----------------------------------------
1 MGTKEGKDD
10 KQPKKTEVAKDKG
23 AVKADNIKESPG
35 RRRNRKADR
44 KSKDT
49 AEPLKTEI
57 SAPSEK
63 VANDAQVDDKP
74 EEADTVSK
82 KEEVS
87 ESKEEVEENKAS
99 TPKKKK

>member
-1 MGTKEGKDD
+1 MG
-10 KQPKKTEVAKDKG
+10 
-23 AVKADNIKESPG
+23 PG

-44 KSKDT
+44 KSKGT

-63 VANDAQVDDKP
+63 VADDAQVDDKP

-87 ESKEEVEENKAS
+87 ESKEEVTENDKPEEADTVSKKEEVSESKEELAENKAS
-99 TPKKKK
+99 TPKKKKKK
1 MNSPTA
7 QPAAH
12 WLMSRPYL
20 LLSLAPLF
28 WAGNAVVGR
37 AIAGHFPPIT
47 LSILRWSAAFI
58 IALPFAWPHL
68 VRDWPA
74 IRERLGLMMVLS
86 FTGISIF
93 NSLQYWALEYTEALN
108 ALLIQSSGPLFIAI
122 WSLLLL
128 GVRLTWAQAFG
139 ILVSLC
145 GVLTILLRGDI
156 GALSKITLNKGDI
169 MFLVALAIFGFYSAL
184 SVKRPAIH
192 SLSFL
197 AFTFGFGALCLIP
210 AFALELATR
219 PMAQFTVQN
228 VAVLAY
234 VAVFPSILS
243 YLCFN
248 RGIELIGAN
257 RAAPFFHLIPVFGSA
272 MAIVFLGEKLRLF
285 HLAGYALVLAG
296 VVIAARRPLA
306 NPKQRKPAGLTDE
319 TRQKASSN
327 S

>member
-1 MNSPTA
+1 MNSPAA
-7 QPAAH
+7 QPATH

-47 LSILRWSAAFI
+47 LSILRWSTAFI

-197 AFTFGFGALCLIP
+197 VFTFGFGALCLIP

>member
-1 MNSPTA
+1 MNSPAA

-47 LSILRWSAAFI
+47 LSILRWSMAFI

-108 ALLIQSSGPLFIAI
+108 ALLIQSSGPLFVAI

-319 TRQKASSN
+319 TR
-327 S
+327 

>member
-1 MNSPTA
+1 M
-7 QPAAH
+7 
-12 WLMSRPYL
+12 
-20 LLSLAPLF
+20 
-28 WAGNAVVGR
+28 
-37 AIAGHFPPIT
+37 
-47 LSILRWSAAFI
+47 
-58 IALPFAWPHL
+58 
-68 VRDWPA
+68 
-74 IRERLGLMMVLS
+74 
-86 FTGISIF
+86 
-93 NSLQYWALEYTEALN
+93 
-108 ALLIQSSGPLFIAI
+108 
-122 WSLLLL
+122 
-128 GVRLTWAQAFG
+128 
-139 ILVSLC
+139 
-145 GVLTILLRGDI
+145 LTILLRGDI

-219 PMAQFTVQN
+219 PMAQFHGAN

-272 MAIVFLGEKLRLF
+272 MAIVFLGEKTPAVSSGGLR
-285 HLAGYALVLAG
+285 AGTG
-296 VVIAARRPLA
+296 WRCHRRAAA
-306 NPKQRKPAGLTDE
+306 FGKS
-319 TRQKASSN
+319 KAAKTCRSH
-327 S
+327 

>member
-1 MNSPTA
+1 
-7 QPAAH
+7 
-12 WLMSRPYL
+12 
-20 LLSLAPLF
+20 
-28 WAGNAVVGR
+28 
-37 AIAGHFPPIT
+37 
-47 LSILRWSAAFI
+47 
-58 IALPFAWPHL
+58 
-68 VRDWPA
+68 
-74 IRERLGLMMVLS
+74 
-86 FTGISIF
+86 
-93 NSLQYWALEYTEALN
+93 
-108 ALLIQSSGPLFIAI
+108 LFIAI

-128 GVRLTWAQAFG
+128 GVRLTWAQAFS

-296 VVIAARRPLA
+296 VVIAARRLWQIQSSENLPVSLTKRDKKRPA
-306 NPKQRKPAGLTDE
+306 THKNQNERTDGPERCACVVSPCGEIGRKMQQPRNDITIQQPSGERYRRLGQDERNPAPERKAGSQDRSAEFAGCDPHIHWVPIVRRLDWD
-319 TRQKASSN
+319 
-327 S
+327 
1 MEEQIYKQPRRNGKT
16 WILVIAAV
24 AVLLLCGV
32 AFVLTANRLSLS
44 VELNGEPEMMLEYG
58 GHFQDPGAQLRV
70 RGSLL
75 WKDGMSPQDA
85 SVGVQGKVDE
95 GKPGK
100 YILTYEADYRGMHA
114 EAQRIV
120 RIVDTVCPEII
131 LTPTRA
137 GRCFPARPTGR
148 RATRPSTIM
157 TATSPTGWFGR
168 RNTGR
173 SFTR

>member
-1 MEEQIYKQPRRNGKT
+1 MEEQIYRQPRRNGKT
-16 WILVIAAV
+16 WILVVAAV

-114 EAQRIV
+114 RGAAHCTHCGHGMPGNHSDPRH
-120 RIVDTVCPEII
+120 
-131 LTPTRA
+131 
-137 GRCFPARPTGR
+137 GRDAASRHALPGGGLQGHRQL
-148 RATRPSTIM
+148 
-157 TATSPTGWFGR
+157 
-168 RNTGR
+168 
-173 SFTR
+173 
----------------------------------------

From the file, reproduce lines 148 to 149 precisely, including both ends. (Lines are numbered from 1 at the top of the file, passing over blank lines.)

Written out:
+58 
-68 VRDWPA